Is Milosz A Feminist?


How I love this poet! Yet he considered himself a feminist and how I hate to have that word attached to anything I like.  But then I read his works and I think he is not a feminist! He does not know what feminism is! Feminism is a type of  Marxism that seeks division by attacking the sexes instead of the classes. All in the name of “equality.” Is Milosz a feminist in that regard? No. He is not. Did he believe in the equality of sexes – that they are the same? No, not entirely.

In fact, Milosz’s openness to feminism was largely superficial. According to Anna Nasilowska* he did not familiarize himself with any  of the feminist’s writings. And within his writings he frequently describes women tenderly (not bitterly)  as mothers, housewives, “care takers of socks and pants” Feminist? No. Perhaps only in the way many modern men throw around the word hoping to win affection. Thinking that feminism means believing in the equal dignity of a man and woman.

Milosz’s love poetry is erotic and sex is considered a good. As Anna Nasilowska points out, Milosz never woes a lover in his poems, nor is foreplay ever described. Sex is always in memory, described only in recollection. Which enhances the idea of the “moment” Milosz relishes this union, knowing it is momentary. This recollection also magnifies a sense of tenderness. Certainly I find Miolsz has a soft spot for the complementary aspect of the sexes saying the masculine and feminine create a one. (I can not help but think of Pope John Paul II when I read Milosz.) Do feminist believe the sexes are complementary? No. They believe in equality.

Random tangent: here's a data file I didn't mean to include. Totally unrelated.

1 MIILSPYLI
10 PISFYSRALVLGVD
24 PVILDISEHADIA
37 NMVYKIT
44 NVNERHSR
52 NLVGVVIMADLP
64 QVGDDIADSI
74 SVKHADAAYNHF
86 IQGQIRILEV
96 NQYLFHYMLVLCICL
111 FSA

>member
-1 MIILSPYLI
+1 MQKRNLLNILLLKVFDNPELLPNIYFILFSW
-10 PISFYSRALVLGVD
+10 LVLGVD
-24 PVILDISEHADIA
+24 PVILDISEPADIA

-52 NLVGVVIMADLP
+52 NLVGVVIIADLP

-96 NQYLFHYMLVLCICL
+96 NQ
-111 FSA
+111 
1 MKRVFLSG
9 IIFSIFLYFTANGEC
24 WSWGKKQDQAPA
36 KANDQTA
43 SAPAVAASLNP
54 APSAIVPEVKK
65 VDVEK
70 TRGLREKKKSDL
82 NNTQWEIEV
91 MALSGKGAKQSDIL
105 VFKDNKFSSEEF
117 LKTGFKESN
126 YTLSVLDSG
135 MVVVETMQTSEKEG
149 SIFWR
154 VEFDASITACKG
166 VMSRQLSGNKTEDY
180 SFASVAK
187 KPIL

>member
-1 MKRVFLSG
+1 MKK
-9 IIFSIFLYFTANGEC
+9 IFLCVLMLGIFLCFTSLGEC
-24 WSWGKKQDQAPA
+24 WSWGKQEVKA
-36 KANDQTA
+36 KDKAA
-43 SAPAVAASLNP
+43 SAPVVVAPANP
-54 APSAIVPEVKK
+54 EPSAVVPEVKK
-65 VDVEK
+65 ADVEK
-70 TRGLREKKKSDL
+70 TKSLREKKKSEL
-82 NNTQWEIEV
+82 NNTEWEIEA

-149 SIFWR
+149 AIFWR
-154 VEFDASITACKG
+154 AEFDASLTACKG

Milsoz also often describes women with feminine paraphernalia :  corsets, lace, eyelashes, rouge, petticoats, skirts and these are things are always spoken of with interest, not resentment. Bras, skirts and lace are not something to be thrown off and burned! No, the poet is intrigued by it all. By the “female humanity” intrigued, yes, but he does not but women on a pedestal romanticizing their femininity. No, far from it. For Milosz  femininity is also carnal:

Retinues of homespun velveteen skirts,
giggles above a railing, pigtails askew,
sittings on chamberpots upstairs
when the sledge jingles under the columns of the porch
just before the moustachioed ones in wolf fur enter.
Female humanity,
children’s snots, legs spread apart,
snarled hair, the milk boiling over,
stench, shit frozen into clods.
And those centuries,
conceiving in the herring smell of the middle of the night
instead of playing something like a game of chess
or dancing an intellectual ballet.
And palisades,
and pregnant sheep,
and pigs, fast eaters and poor eaters,
and cows cured by incantations.

here, is “female humanity” in all it’s light and darkness. carnal and mysterious! intelligent beings capable of great grace and yet conceiving in the dark, curing cows like witches with secret incantations. Competent  midwives and women swaying in labor, desires and skirts are all felt in this passage, but they are not all named. Clearly in Milosz’s world “female humanity” is set apart, different  from the world of men. There is no sameness here.